Palmyra (Syria and Phoenicia, Greater Syria and the East — Pleiades map)
= IOriente 89
= IEuphrat 704
= SEG 15 (1960), no. 849
= PHI 314532
= ID# 9060
Large console of a column (broken in 15 pieces) discovered in the temple of Baal Shamim in 1954. Now in the museum at Palmyra (no. 134). The honoree, Shoadu (or Soadu), is known from several other inscriptions (including IOriente 92 on this site; see Gawlikowski 1994, 29 and nos. 14-16 of his inventory). At least 17 statues were set up for him between 132 and 147 CE. The Council and the People of Palmyra also honored him (IOriente 157), mentioning his support of the merchant caravans and the fact that Shoadu had established a temple for the Augusti (Sebastoi) at Vologesias (line 23). For more on the four temples mentioned here, see Teixidor 1979, 34-52. The so called "sacred garden" was dedicated to the moon god and the sun god, Aglibol and Malakbel. Also see the relief of Aglibol, Baal Shamin, and Malakbel further below. On the typical caravan routes used by Palmyrene merchants, see the description of IOriente 83.
This was set up in honor of Shoadu, son of Belyada, grandson of Shoadu, a pious man and friend of the homeland who, on many important occasions, helped the merchants (emporoi), the caravans (synodia), and the citizens of Vologesias in a genuine and honor-loving manner. At no time did he hesitate to offer his self and his resources on behalf of the homeland. Because of this, he was being honored with decisions, decrees, and statues erected by the People, as well as letters and edicts of the most illustrious Publius Marcellus, lord of consular rank. Since he has recently saved the caravan coming from Vologesias from the great danger that surrounded the caravan, the same caravan set up four statues on account of his virtue, discernment, and piety. One statue was set up here in the temple of Zeus (i.e. Baal Shamim [“Lord of the Heavens”] in Palmyrene), one in the sacred garden (which was dedicated to the gods Aglibol and Malakbel), one in the temple of Ares (i.e. Arsu in Palmyrene), and the fourth in the temple of Atargatis. Hagegu, son of Yarhibola, and Taimarsu, son of Taimarsu, the chiefs of the caravan (synodiarchai) did this in the 443rd year (of the Seleucid era) in the month of Peritios.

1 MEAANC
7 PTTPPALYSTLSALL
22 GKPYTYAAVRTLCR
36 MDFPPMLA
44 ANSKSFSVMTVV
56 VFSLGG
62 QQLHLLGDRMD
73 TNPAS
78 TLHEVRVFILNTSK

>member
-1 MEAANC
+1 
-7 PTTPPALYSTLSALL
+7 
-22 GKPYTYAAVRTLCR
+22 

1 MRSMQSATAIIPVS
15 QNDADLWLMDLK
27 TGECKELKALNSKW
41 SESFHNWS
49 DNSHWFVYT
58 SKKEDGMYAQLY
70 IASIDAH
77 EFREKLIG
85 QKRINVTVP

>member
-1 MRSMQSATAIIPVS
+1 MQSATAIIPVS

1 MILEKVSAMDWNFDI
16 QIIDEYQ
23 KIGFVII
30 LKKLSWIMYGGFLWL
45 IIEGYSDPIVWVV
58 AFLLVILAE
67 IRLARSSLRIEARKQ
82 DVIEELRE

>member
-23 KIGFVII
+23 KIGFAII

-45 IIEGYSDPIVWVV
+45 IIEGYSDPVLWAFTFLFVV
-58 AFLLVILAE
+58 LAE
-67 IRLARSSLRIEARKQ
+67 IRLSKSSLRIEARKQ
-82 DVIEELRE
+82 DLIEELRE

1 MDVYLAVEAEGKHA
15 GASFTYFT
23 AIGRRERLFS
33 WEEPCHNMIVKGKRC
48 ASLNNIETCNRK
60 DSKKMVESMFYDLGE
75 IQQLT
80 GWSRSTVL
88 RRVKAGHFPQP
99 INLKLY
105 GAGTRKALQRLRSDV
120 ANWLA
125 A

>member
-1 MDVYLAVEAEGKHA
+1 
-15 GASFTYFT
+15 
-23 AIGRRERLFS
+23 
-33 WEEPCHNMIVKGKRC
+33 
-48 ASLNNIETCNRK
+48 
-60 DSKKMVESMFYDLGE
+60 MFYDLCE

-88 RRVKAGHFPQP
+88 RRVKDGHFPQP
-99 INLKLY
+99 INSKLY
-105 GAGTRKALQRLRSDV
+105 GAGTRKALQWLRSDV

(Palmyrene translation follows; see Teixidor 1979, 38 for an English translation of the Palmyrene).
Written/translated by: Harland
Σοαδον Βωλιαδους τοῦ Σοαδου [εὐσεβῆ καὶ] | φιλόπατριν καὶ ἐν πολλοῖς καὶ [μεγάλοις] | καιροῖς γνησίως κ[αὶ φιλοτείμως] | παραστάντα τοῖς ἐμπό[ροις καὶ ταῖς] || συνοδί[α]ις καὶ τοῖς ἐν Οὐολογασιά[δι] | πολείταις, καὶ π[ά]ντοτε ἀφειδήσαντα | [ψ]υχῆς καὶ οὐσίας ὑπὲρ τῶν τῇ πατρίδι | διαφ[ε]ρόν[τ]ων καὶ διὰ τοῦτο δόγμασι | καὶ ψ[ηφίσ]μασι καὶ ἀνδριᾶσι δημοσίοις || καὶ ἐ[πιστολ]αῖς καὶ διατάγματι Ποβλικίου | Μαρκ[έλλου τοῦ διασ]ημοτάτου κυρίου | ὑπατικ[οῦ τετειμη]μένον, διασώσαντα | δὲ καὶ τὴν [προσφ]άτως ἀπὸ Οὐολογαισιά[δος] | παραγενομέν[ην συν]οδίαν ἐκ τοῦ || περιστάντος αὐ[τ]ὴν μεγάλου κινδύνου, | ἡ αὐτὴ συνοδία, [ἀρετ]ῆς καὶ μεγαλο|φροσύνης [καὶ εὐσεβείας ἕνεκ]α, αὐτοῦ | ἀνδρ[ιάντας τέσσαρας ἀνέστησ]ε, ἕν[α] | μὲ[ν ἐ]νταῦθ[α ἐν ἱερῷ Διός], ἕνα δὲ || [ἐ]ν ἱερῷ ἄλσει, ἕνα δὲ [ἐ]ν ἱε[ρῷ] Ἄρεος | καὶ τὸν τέταρτον ἐν ἱερῷ Ἀταργάτειος | διὰ Αγεγου Ιαριβωλεους καὶ Θαιμαρσου | τοῦ Θαιμαρσου συνοδιάρχων· ἔτους | [γ]μυʹ μηνὸς Περιτίου.
Temple of Baal Shamim (“Lord of the Heavens”) at Palmyra.
Photo by Bernard Gagnon.
Creative Commons license.
- Relief depicting Aglibol (lunar deity), Baal Shamin, and Malakbel (solar deity).
First century. Found near Bir Wereb, Wadi Miyah, Syria; now in the Louvre.
Reproduced under a creative commons license (no photographer identified).
Item added: January 3, 2013
Item modified: January 22, 2016
ID number: 9060
Short link address:
Category: 5) Greater Syria and the East
, a) Syria and Phoenicia
, Atargatis / Pure Goddess
, Baal Shamim
, f) 2nd century CE
, f) Occupational guild (excluding those below)
, Honorary inscription
, i) Images of monuments or buildings
, k) New documents (not in AGRW book)